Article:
Children may be quick to pick up what others are saying, but they're not always quick to understand it. So how do you teach them the difference between bullying and banter? It helps if we can learn how to identify bullying and stand up to it safely.
Bullying involves the use of power over others. It's about making someone feel bad about themselves by controlling their behavior or their environment.
Bullying can be physical (hitting, kicking), verbal (calling names, using put-downs) or emotional (making someone feel ashamed).
Signs a Child Is Being Bullied
Look for changes in the child. However, be aware that not all children who are bullied exhibit warning signs.
Learning the warning signs of bullying and talking to our youth about how to manage the situation can help prevent bullying.
Some signs that may point to a bullying problem are:
Lost or destroyed clothing, books, electronics, or jewelry
Frequent headaches or stomach aches, feeling sick or faking an illness
Changes in eating habits, like suddenly skipping meals or binge eating. Kids may come home from school hungry because they did not eat lunch.
Difficulty sleeping or frequent nightmares
Declining grades, loss of interest in schoolwork, or not wanting to go to school
Sudden loss of friends or avoidance of social situations
Feelings of helplessness or decreased self esteem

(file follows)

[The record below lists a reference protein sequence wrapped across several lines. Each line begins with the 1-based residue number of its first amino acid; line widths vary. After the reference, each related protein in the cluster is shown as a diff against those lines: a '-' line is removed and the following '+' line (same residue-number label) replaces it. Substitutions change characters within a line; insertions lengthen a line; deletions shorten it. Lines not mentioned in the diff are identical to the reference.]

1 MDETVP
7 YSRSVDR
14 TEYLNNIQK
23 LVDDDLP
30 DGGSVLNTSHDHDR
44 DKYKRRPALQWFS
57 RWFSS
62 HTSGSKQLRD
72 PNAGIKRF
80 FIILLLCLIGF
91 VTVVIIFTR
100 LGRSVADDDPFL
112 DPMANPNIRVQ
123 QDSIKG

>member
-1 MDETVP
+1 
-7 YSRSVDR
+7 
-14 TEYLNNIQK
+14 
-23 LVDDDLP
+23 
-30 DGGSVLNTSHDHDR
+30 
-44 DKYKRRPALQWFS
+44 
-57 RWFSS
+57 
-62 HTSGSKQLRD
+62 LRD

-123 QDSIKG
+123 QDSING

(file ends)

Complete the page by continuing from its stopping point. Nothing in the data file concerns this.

Self-destructive behaviors such as running away from home, harming themselves, or talking about suicide
Signs a Child is Bullying Others
Kids may be bullying others if they:
Get into physical or verbal fights
Have friends who bully others
Are increasingly aggressive
Get sent to the principal's office or to detention frequently
Have unexplained extra money or new belongings
Blame others for their problems
Don't accept responsibility for their actions
Are competitive and worry about their reputation or popularity
When adults respond quickly and consistently to bullying behavior, they send the message that it is not acceptable. There are simple steps adults can take to stop bullying on the spot and keep kids safe including:
Intervene immediately. It is ok to get another adult to help.
Separate the kids involved.
Make sure everyone is safe.
Meet any immediate medical or mental health needs.
Stay calm. Reassure the kids involved, including bystanders.
Model respectful behavior when you intervene.
To expand on ways to spot the warning signs of bullying, click here. > https://www.stopbullying.gov/bullying/warning-signs